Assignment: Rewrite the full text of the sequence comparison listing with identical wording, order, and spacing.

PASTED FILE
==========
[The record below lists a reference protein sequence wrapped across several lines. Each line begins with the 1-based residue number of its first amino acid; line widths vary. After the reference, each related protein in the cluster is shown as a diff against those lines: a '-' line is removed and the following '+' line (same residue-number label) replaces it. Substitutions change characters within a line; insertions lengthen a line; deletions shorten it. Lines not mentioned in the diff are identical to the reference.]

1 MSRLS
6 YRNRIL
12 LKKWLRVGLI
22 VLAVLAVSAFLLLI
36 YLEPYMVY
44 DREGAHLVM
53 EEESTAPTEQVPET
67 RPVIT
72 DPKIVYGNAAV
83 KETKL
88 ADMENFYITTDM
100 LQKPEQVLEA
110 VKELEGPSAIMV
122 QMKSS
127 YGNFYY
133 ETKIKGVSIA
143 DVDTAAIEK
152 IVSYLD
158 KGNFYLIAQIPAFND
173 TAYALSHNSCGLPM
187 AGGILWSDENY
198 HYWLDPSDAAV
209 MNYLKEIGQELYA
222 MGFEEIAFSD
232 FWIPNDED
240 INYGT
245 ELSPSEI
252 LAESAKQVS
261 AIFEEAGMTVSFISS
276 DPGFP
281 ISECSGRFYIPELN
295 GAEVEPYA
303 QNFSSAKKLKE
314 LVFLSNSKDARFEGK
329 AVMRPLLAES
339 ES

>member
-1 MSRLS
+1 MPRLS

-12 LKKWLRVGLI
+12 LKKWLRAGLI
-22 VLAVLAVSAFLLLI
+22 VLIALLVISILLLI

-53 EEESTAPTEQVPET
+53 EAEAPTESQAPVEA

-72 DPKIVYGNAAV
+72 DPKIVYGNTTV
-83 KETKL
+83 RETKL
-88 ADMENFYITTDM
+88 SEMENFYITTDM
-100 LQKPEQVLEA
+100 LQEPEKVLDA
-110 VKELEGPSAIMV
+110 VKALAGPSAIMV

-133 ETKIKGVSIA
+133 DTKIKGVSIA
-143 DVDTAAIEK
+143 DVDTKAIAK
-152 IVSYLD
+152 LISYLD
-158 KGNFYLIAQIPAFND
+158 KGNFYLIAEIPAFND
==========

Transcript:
[The record below lists a reference protein sequence wrapped across several lines. Each line begins with the 1-based residue number of its first amino acid; line widths vary. After the reference, each related protein in the cluster is shown as a diff against those lines: a '-' line is removed and the following '+' line (same residue-number label) replaces it. Substitutions change characters within a line; insertions lengthen a line; deletions shorten it. Lines not mentioned in the diff are identical to the reference.]

1 MSRLS
6 YRNRIL
12 LKKWLRVGLI
22 VLAVLAVSAFLLLI
36 YLEPYMVY
44 DREGAHLVM
53 EEESTAPTEQVPET
67 RPVIT
72 DPKIVYGNAAV
83 KETKL
88 ADMENFYITTDM
100 LQKPEQVLEA
110 VKELEGPSAIMV
122 QMKSS
127 YGNFYY
133 ETKIKGVSIA
143 DVDTAAIEK
152 IVSYLD
158 KGNFYLIAQIPAFND
173 TAYALSHNSCGLPM
187 AGGILWSDENY
198 HYWLDPSDAAV
209 MNYLKEIGQELYA
222 MGFEEIAFSD
232 FWIPNDED
240 INYGT
245 ELSPSEI
252 LAESAKQVS
261 AIFEEAGMTVSFISS
276 DPGFP
281 ISECSGRFYIPELN
295 GAEVEPYA
303 QNFSSAKKLKE
314 LVFLSNSKDARFEGK
329 AVMRPLLAES
339 ES

>member
-1 MSRLS
+1 MPRLS

-12 LKKWLRVGLI
+12 LKKWLRAGLI
-22 VLAVLAVSAFLLLI
+22 VLIALLVISILLLI

-53 EEESTAPTEQVPET
+53 EAEAPTESQAPVEA

-72 DPKIVYGNAAV
+72 DPKIVYGNTTV
-83 KETKL
+83 RETKL
-88 ADMENFYITTDM
+88 SEMENFYITTDM
-100 LQKPEQVLEA
+100 LQEPEKVLDA
-110 VKELEGPSAIMV
+110 VKALAGPSAIMV

-133 ETKIKGVSIA
+133 DTKIKGVSIA
-143 DVDTAAIEK
+143 DVDTKAIAK
-152 IVSYLD
+152 LISYLD
-158 KGNFYLIAQIPAFND
+158 KGNFYLIAEIPAFND